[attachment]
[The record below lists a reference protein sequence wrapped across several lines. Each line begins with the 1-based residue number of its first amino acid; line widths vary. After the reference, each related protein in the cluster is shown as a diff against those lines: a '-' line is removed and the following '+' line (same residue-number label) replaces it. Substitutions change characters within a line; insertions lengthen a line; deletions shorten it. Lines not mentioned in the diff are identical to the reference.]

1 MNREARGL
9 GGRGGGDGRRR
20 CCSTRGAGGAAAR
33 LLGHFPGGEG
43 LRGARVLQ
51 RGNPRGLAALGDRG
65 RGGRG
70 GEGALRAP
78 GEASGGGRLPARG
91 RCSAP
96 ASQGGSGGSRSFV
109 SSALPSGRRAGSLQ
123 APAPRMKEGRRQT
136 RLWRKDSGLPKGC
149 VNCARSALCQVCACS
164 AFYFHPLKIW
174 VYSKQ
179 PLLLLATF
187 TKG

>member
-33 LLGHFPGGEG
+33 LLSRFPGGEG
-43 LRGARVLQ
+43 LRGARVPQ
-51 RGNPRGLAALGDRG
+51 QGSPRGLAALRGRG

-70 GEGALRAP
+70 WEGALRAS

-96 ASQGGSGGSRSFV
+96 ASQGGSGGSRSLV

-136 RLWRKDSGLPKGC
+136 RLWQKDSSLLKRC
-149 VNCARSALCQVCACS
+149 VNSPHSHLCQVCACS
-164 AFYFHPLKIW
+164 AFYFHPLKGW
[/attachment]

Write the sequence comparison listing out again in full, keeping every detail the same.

[The record below lists a reference protein sequence wrapped across several lines. Each line begins with the 1-based residue number of its first amino acid; line widths vary. After the reference, each related protein in the cluster is shown as a diff against those lines: a '-' line is removed and the following '+' line (same residue-number label) replaces it. Substitutions change characters within a line; insertions lengthen a line; deletions shorten it. Lines not mentioned in the diff are identical to the reference.]

1 MNREARGL
9 GGRGGGDGRRR
20 CCSTRGAGGAAAR
33 LLGHFPGGEG
43 LRGARVLQ
51 RGNPRGLAALGDRG
65 RGGRG
70 GEGALRAP
78 GEASGGGRLPARG
91 RCSAP
96 ASQGGSGGSRSFV
109 SSALPSGRRAGSLQ
123 APAPRMKEGRRQT
136 RLWRKDSGLPKGC
149 VNCARSALCQVCACS
164 AFYFHPLKIW
174 VYSKQ
179 PLLLLATF
187 TKG

>member
-33 LLGHFPGGEG
+33 LLSRFPGGEG
-43 LRGARVLQ
+43 LRGARVPQ
-51 RGNPRGLAALGDRG
+51 QGSPRGLAALRGRG

-70 GEGALRAP
+70 WEGALRAS

-96 ASQGGSGGSRSFV
+96 ASQGGSGGSRSLV

-136 RLWRKDSGLPKGC
+136 RLWQKDSSLLKRC
-149 VNCARSALCQVCACS
+149 VNSPHSHLCQVCACS
-164 AFYFHPLKIW
+164 AFYFHPLKGW